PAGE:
Remember the Fried Rice with Peas and Snow Peas I posted a few weeks ago?
I forgot to post the Shrimp that we had with it.
This has been the favorite shrimp recipe chez nous, since I first started cooking Chinese food.
Actually, this is probably the favorite Chinese dish chez nous, period.
It can screaming hot or not, as you like.
As we all know, I’m a wimp…. The ginger, garlic make it hot enough for me.
Mon mari adds the red pepper flakes. For more heat add your favorite hot sauce to taste.
Red Sauced Shrimp
Total time: 10 minutes
- 12oz (360gr) cleaned shrimp
- 1 1/2 tbs minced fresh ginger
- 3 cloves garlic, minced
- 6 green onions (scallions), thinly sliced
- 2 tbs sherry
- 2 tbs soy sauce
- 2 tbs ketchup
- 1 tbs olive oil
- 1 tbs sesame or walnut oil
- 1 tbs cornstarch (maizena) dissolved in 2 tbs chicken stock
- 1/2 tsp red pepper flakes (optional, I leave them out as it makes it too hot for me)
- Have everything measured and ready.
- Heat oils in large nonstick skillet or wok over medium-high heat. When very hot add ginger, garlic and onion (and red pepper flakes if using). Stir-fry for 1 minute.
- Add shrimp and stir-fry for 1 – 2 minutes longer, until shrimp turn opaque and start to curl.
- Add sherry, ketchup and soy sauce. Stir to combine.
- Stir cornstarch mixture to recombine, then add it to the shrimp, stirring constantly.
- Sauce will quickly thicken and coat shrimp. Remove and serve immediately.
Driving in a foreign country can be both an adventure and a challenge when you’re visiting.
And living in the foreign country doesn’t necessarily change that.
There are still some things that are just….. Strange.
Like the cacahuète.
It’s the nickname for a tiny little caricature of a car, but a car, nonetheless.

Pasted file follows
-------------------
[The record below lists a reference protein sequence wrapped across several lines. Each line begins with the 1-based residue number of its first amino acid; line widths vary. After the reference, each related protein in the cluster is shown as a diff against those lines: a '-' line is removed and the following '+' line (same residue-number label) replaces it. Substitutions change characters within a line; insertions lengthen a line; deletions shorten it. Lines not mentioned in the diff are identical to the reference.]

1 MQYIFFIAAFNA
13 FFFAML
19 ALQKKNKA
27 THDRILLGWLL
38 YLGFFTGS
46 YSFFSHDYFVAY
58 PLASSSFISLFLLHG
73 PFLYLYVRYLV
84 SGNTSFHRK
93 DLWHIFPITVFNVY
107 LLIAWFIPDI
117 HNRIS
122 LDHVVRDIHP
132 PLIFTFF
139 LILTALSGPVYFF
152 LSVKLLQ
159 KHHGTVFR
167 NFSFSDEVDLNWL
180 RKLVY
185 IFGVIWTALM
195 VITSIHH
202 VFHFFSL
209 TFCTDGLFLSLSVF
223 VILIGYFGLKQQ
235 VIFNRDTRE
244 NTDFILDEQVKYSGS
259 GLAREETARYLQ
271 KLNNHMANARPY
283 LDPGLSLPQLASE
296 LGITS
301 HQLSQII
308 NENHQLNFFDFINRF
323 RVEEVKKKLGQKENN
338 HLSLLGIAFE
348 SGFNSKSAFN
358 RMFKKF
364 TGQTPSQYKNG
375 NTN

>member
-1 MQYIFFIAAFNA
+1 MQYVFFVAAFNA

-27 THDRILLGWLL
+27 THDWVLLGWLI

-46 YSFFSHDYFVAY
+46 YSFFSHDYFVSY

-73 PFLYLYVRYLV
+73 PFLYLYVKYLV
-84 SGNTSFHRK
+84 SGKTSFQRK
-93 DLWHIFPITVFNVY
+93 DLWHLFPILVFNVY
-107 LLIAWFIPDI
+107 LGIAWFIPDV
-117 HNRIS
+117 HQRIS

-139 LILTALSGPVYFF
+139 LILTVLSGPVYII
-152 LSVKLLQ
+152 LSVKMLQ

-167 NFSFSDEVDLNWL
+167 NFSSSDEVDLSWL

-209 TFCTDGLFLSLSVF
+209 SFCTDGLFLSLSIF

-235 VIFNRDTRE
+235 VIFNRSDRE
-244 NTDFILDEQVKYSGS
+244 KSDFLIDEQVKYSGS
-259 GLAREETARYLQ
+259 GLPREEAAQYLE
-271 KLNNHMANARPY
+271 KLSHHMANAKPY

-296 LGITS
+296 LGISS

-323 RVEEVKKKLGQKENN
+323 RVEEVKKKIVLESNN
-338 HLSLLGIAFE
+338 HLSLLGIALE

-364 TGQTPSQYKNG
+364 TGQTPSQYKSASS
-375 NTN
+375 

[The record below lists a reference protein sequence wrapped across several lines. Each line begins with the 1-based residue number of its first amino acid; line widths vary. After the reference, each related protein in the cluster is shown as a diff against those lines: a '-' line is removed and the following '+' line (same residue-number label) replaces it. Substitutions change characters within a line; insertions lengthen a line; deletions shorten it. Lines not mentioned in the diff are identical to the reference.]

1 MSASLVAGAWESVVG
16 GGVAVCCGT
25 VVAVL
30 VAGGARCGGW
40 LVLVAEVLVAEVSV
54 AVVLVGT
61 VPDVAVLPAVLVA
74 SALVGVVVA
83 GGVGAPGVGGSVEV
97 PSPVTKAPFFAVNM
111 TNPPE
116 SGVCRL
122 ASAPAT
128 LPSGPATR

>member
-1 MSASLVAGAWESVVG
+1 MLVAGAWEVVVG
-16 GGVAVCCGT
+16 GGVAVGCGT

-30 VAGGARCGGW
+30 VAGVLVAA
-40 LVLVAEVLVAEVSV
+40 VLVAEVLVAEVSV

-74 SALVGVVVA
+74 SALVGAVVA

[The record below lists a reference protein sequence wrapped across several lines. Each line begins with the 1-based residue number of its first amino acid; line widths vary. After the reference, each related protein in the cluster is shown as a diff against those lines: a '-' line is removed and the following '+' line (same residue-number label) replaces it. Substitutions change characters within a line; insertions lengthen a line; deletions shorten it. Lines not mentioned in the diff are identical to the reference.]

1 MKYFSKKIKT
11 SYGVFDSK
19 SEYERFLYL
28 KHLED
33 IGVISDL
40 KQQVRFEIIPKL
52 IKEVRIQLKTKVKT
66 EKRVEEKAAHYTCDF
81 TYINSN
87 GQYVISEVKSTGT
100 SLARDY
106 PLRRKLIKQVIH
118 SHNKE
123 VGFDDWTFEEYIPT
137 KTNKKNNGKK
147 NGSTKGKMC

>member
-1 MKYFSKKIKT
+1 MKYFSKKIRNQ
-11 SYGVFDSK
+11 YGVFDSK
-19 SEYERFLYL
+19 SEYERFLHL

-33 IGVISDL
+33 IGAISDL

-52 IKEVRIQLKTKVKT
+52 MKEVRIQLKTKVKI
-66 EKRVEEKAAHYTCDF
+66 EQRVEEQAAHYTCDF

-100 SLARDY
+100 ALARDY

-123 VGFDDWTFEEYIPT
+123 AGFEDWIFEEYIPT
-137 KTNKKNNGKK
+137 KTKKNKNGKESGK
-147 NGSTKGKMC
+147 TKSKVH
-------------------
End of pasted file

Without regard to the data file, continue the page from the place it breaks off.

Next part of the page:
The first time one sees a cacahuète on the road one thinks they’re cute.
Then one gets behind one on a narrow, country road, driven (usually) by a little old man at a snail’s pace and one gets frustrated.
Can’t he go any faster?!?!?!?
Then one gets behind a cacahuète on a major road driven by a young man…. at the same snail’s pace….
No, it doesn’t go any faster.
That’s the point.
It turns out the cacahuète is a car for people who aren’t legally allowed to drive a car.
One doesn’t actually need a license to drive a cacahuète.
They’re not allowed on the motorways and they can’t go faster than about 50kph (30mph).
They’re meant for people who either never got a driver’s license or lost the one they had due to, oh, speeding or drunk driving or whatever, but still need a car for transportation.
One sees them most often in very rural, remote areas. I saw them a lot in the Vendée but not as often here where there is more public transportation available.
They cost as much as a proper car, so it’s not an option that is entertained lightly.
So the next time you’re over here, remember to pay attention to the cute little cacahuète….
It’s not what it seems.